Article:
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Keep Those Remittance Flows Going

Summary:
The importance of remittance flows to low and middle income countries is the subject of an important recent tweet from William Easterly @bill_easterly. His tweet includes this amazing chart: What is most striking about the chart is the sharp increase in remittance flows around 2002 and 2003. But why? This was the time that there was a huge new emphasis on the potential importance of these flows.  It was also a time when a special policy effort was made to  keep the flow of remittances going and increase them with the new proposals and initiatives. Could there have been a connection? It is also important to remember that some efforts were made to counter pressures to combat the flows because of concerns about the funds going to terrorists. I was Under Secretary of Treasury for

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The importance of remittance flows to low and middle income countries is the subject of an important recent tweet from William Easterly @bill_easterly. His tweet includes this amazing chart:

Keep Those Remittance Flows Going

What is most striking about the chart is the sharp increase in remittance flows around 2002 and 2003. But why? This was the time that there was a huge new emphasis on the potential importance of these flows.  It was also a time when a special policy effort was made to  keep the flow of remittances going and increase them with the new proposals and initiatives. Could there have been a connection? It is also important to remember that some efforts were made to counter pressures to combat the flows because of concerns about the funds going to terrorists.

I was Under Secretary of Treasury for International Affairs at the time. We noticed that the flows of legitimate funds from immigrants in developed countries to developing countries were growing and starting to rival in size the official flows of development assistance from rich to poor countries.  These remittances were frequently sent through the informal financial networks known as “hawalas,” in which funds could be sent to other counties without detectable movement of funds taking place.  We encouraged the use of the formal banking system rather than wire transfers or informal networks for two reasons.  First, it lowered the costs of remittances, and, second, it made it harder for terrorists to avoid detection, which has a high priority in the period.  The Bush Administration’s early work on remittances in 2002 and 2003 eventually grew into a Global Remittance Initiative which President Bush presented at the G8 Summit in Sea Island in July 2004.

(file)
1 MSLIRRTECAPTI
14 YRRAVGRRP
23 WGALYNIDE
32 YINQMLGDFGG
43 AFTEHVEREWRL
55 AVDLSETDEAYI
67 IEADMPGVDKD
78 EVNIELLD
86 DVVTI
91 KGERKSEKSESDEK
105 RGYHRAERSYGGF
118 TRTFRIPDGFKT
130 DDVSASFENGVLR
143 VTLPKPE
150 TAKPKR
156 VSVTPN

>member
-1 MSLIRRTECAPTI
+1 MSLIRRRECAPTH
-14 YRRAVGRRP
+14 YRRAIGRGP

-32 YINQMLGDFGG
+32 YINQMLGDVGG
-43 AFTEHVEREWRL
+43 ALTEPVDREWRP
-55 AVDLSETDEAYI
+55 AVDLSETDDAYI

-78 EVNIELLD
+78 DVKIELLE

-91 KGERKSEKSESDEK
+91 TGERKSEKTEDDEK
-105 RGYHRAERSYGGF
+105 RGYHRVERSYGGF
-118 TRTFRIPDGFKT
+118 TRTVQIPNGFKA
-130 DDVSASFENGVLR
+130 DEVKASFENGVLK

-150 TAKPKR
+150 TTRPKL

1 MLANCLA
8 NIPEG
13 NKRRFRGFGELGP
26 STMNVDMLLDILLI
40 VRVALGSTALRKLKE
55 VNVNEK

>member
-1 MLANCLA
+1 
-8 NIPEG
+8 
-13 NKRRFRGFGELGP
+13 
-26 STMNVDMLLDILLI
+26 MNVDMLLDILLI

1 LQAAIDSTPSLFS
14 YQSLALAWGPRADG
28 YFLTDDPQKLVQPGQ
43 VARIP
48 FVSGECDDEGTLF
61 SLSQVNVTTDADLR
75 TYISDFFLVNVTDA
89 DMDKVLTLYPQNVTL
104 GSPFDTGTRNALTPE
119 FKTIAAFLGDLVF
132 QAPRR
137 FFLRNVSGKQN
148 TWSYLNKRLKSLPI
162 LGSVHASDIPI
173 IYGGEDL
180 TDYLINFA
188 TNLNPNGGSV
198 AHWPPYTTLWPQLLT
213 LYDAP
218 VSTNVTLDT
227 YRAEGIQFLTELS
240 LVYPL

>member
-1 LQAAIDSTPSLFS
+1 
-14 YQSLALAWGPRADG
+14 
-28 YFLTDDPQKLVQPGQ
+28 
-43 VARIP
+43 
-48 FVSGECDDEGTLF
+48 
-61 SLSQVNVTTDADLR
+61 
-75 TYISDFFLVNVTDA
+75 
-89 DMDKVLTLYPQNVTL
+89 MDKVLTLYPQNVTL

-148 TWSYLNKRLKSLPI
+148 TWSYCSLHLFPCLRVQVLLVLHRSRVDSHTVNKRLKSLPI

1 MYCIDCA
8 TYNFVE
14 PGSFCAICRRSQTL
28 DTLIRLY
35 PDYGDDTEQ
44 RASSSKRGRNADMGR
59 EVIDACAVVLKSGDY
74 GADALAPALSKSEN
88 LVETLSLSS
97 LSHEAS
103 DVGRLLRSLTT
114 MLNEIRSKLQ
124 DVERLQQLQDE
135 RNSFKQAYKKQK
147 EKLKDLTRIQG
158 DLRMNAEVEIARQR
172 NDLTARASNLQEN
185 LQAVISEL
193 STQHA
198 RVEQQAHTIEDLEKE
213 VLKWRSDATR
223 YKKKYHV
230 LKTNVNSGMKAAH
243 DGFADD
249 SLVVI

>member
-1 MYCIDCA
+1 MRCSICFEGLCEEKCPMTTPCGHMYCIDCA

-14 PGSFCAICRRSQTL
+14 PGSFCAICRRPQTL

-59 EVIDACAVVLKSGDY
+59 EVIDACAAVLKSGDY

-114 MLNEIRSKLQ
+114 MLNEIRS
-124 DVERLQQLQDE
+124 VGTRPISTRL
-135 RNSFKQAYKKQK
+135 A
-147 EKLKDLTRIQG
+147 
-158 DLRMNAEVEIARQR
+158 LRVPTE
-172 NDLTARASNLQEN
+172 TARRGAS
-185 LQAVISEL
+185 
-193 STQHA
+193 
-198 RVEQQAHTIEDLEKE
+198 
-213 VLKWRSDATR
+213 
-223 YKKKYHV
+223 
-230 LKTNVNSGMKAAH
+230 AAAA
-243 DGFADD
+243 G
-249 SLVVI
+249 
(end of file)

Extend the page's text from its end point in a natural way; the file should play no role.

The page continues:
I talked about the efforts in these years in a speech “Remittance Corridors and Economic Development: A Progress Report on a Bush Administration Initiative”.  The speech was presented at the Payments in the Americas Conference at the Federal Reserve Bank of Atlanta on October 8, 2004.  It is item 6 on this list of talks which I gave back then. The speech describes the remittance initiatives and relates then to an overall development agenda. It outlines the new initiatives and argues that remittances have advantages over other forms of assistance, including grants and loans from government and international financial institutions. A very important question is: “Did the policy initiatives discussed in that talk help cause the improvement shown in Bill Easterly’s chart.”  As one who has done a lot of causality tests over the years, I think the answer to the question is “yes.”

Many more technological advances are happening now, including, the widely discussed Libra proposals. And at the same time many are questioning immigration itself.  And of course, COVID-19 is a truly global pandemic which is straining government budgets everywhere. In this context, it is more important than ever not to forget about such flows of funds to those struggling in developing countries. My guess is that the pandemic will lead to creative public and private sector solutions which should be beneficial in the end. But we are not there yet.

John Taylor
John B. Taylor is the Mary and Robert Raymond Professor of Economics at Stanford University. He formerly served as the Director of the Stanford Institute for Economic Policy Research where he is currently a Senior Fellow. He is also the George P. Shultz Senior Fellow in Economics at the Hoover Institution.

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